The last and the present governments encourage[d] binge drinking. But now, because of the appalling street scenes [young females more particularly] - SOMETHING HAS TO BE DONE! (BMA?)

All it needs is - just bin idiot politicians, allow some pubs to have smoking room/areas, stop the shots, raise legal boozing age to 21 and drop the tax on cask ale.


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 Post subject: Re: Standing up for Britain?
PostPosted: Thu Dec 29, 2011 1:28 am 

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What if Cameron does have something up his sleeve? Like Merkozy allow him to put 2p on the price of a can of beer providing he signs whatever they put in front of him at the next meeting. He is mad remember.

Also I wonder if it's possible to get pubs back into the loop. In my district many have closed after years of low profit trading. The condition of these buildings is dire and a lot of money would be needed to refurbish them.

Perhaps under Cameron's new planning laws old pubs can be turned into windfarms!


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 Post subject: Re: Standing up for Britain?
PostPosted: Thu Dec 29, 2011 1:58 am 

Joined: Sun Aug 29, 2010 2:03 pm
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As Ravenscar says:
Quote:
All it needs is - just bin idiot politicians, allow some pubs to have smoking room/areas, stop the shots, raise legal boozing age to 21 and drop the tax on cask ale
. I'd also add how about re-taking our own country, picking up and cleaning off the remnants of our own culture, and - just for perks - using our own units of measurement once again.

That way our disenfranchised, disinherited youth might have something to live for. As it is, who can blame them for getting suicidal? It's just one way of telling the euros that we'd rather be dead than one of them.

Oh, and while we're still rabbiting on about it... I collecting piano wire.


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 Post subject: Re: Standing up for Britain?
PostPosted: Thu Dec 29, 2011 5:33 am 

Joined: Sat Jul 10, 2010 11:54 am
Posts: 407
Location: Oxfordshire
RAENORTH wrote:
TheBoilingFrog wrote:
Thanks for the link Dr North
Quote:
However, it looks as if The Boy might indeed have a cunning plan, relying on raising taxes on alcoholic drinks, based on the number of units of alcohol in a drink.


I can't remember right now, but I thought this would come up against EU law too. For example beer has to be taxed the same regardless of strength - Stella is 5.0% and Greene King IPA is 3.6% but they are seen as the same product tax wise so have to be taxed the same, negating largely a 'tax based on units'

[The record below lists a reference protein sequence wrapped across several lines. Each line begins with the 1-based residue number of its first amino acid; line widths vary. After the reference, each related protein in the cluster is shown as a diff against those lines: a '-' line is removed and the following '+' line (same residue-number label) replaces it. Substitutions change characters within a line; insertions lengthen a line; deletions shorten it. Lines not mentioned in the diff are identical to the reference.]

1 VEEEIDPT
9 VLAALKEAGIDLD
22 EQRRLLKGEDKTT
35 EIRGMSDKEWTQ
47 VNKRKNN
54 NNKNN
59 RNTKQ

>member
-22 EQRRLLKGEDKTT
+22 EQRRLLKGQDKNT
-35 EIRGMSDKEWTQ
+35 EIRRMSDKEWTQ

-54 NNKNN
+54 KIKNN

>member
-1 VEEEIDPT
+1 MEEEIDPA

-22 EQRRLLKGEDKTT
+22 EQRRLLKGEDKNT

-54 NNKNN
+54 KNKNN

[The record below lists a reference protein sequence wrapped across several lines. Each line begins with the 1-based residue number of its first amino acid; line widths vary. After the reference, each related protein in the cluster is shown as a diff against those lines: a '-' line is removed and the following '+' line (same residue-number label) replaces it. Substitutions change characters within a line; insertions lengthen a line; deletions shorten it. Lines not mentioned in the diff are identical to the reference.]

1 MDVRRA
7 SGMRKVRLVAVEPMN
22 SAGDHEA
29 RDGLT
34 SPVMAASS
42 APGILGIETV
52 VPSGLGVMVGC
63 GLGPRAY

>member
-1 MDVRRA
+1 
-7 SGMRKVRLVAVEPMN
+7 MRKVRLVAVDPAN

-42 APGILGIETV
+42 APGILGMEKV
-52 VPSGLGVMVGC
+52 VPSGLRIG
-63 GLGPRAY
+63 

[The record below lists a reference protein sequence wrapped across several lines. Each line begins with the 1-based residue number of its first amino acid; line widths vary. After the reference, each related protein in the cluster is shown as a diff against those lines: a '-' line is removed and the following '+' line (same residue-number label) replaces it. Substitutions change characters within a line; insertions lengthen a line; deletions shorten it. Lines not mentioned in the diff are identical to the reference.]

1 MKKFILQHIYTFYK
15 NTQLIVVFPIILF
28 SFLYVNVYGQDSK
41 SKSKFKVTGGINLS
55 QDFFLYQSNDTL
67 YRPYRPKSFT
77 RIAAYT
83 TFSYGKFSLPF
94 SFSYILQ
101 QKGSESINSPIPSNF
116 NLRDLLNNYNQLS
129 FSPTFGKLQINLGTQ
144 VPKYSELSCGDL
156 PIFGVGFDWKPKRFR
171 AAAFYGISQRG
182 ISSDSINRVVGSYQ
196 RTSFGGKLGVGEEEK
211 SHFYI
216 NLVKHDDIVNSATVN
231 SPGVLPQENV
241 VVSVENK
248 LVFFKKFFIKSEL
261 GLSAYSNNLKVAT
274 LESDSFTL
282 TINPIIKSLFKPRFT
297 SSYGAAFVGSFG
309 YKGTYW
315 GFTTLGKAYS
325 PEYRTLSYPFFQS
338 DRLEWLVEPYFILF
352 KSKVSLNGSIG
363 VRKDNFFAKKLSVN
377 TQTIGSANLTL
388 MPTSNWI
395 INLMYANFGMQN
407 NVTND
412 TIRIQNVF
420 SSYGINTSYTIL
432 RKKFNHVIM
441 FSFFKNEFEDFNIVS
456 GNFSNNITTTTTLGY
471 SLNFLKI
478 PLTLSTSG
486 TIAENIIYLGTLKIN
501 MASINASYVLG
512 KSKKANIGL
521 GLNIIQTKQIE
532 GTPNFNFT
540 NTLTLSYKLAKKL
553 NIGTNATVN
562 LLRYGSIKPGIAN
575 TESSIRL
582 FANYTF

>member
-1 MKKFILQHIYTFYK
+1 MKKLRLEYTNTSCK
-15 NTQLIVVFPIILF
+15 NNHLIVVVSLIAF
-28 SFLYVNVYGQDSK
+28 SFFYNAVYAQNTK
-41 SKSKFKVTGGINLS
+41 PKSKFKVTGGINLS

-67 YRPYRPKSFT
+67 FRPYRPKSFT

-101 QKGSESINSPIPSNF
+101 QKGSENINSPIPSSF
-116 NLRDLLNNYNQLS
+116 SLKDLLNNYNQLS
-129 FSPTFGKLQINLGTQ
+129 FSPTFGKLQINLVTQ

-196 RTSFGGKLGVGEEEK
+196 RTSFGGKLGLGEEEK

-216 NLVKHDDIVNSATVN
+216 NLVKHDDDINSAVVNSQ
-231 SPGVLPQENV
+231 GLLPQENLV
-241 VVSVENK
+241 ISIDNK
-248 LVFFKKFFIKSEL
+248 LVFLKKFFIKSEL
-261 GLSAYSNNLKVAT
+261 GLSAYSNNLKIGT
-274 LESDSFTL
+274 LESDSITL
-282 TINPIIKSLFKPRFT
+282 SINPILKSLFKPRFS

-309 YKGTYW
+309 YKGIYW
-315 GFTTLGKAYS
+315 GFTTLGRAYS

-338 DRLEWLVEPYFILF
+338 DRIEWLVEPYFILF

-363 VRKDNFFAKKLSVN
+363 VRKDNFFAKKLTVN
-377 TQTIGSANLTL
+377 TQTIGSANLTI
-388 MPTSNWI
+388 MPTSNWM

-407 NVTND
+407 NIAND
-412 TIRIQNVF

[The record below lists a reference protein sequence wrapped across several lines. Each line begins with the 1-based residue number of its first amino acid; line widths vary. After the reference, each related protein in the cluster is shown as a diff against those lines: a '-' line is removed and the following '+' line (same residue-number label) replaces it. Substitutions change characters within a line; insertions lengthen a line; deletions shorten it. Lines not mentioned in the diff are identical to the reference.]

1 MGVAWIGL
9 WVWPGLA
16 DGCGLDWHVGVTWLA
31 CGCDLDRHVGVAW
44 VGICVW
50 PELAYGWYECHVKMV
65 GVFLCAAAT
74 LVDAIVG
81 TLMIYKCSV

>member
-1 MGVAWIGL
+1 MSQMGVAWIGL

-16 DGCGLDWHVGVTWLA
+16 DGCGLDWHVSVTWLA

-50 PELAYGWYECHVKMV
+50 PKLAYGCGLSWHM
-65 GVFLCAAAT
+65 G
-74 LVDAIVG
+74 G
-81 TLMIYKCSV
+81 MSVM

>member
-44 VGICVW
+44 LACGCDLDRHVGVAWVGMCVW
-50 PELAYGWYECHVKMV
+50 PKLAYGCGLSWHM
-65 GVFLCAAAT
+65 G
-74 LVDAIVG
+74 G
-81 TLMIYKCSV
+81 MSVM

I am not sure you are completely right there ... but the subject certainly is complex. I'll do some research and come back on this.


Ah looks like you're right (I can't sleep so was having a rummage around EU law :lol: ). According to 92/83/EC:

Quote:
In addition, Member States which levy the duty by reference to the number of hectolitre/degrees Plato may divide beer into categories consisting of no more than four degrees Plato per category and charge the same rate of duty per hectolitre on all beers falling within each category. Such rates shall invariably equal or exceed the minimum rate laid down in Article 6 of Directive 92/84/EEC, hereinafter referred to as the minimum rate.


And it seems that countries like the Netherlands and Portugal already do

http://ec.europa.eu/taxation_customs/re ... hol_en.pdf

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 Post subject: Re: Standing up for Britain?
PostPosted: Thu Dec 29, 2011 5:34 am 
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TheBoilingFrog wrote:
I can't remember right now, but I thought this would come up against EU law too. For example beer has to be taxed the same regardless of strength - Stella is 5.0% and Greene King IPA is 3.6% but they are seen as the same product tax wise so have to be taxed the same, negating largely a 'tax based on units'


No, completely wrong. Beer is taxed by percentage, so the higher the percentage the higher the tax.

Cider has however a flat rate tax up to 7.5% and is much lower. Also, cider is (unless it has changed) allowed to be quoted up to 1% higher alcohol content than it really is. Which is why K cider is quoted as 8.4% but probably is only 7.5%.

The rates are all available on the HMRC website somewhere, it's late and I can't be bothered to dig them out, but trust me, I've looked several times before.

I'll tell you what, I can see a burgeoning home brew market coming up. I've been looking at it myself for awhile, but not done anything about it. But I see it seems to be building up again in popularity.